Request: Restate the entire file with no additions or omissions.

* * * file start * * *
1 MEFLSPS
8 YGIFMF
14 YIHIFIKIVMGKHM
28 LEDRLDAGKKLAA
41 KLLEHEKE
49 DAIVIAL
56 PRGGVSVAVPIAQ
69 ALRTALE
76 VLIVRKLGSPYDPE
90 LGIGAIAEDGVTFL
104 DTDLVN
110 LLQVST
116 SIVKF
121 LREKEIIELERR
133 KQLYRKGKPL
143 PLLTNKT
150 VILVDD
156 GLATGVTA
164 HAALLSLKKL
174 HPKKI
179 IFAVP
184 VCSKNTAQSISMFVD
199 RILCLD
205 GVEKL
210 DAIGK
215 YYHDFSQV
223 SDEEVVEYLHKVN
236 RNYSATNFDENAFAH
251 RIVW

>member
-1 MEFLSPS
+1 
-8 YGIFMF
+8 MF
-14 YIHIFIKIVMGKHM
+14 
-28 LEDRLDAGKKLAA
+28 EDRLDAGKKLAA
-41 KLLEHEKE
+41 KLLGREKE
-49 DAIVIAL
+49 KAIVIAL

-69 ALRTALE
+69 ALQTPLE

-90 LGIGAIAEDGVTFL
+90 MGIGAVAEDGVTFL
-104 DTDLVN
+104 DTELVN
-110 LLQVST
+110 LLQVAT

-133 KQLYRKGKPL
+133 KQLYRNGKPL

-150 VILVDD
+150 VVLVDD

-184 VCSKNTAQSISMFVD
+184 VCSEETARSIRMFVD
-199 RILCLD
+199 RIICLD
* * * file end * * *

1 MEFLSPS
8 YGIFMF
14 YIHIFIKIVMGKHM
28 LEDRLDAGKKLAA
41 KLLEHEKE
49 DAIVIAL
56 PRGGVSVAVPIAQ
69 ALRTALE
76 VLIVRKLGSPYDPE
90 LGIGAIAEDGVTFL
104 DTDLVN
110 LLQVST
116 SIVKF
121 LREKEIIELERR
133 KQLYRKGKPL
143 PLLTNKT
150 VILVDD
156 GLATGVTA
164 HAALLSLKKL
174 HPKKI
179 IFAVP
184 VCSKNTAQSISMFVD
199 RILCLD
205 GVEKL
210 DAIGK
215 YYHDFSQV
223 SDEEVVEYLHKVN
236 RNYSATNFDENAFAH
251 RIVW

>member
-1 MEFLSPS
+1 
-8 YGIFMF
+8 MF
-14 YIHIFIKIVMGKHM
+14 
-28 LEDRLDAGKKLAA
+28 EDRLDAGKKLAA
-41 KLLEHEKE
+41 KLLGREKE
-49 DAIVIAL
+49 KAIVIAL

-69 ALRTALE
+69 ALQTPLE

-90 LGIGAIAEDGVTFL
+90 MGIGAVAEDGVTFL
-104 DTDLVN
+104 DTELVN
-110 LLQVST
+110 LLQVAT

-133 KQLYRKGKPL
+133 KQLYRNGKPL

-150 VILVDD
+150 VVLVDD

-184 VCSKNTAQSISMFVD
+184 VCSEETARSIRMFVD
-199 RILCLD
+199 RIICLD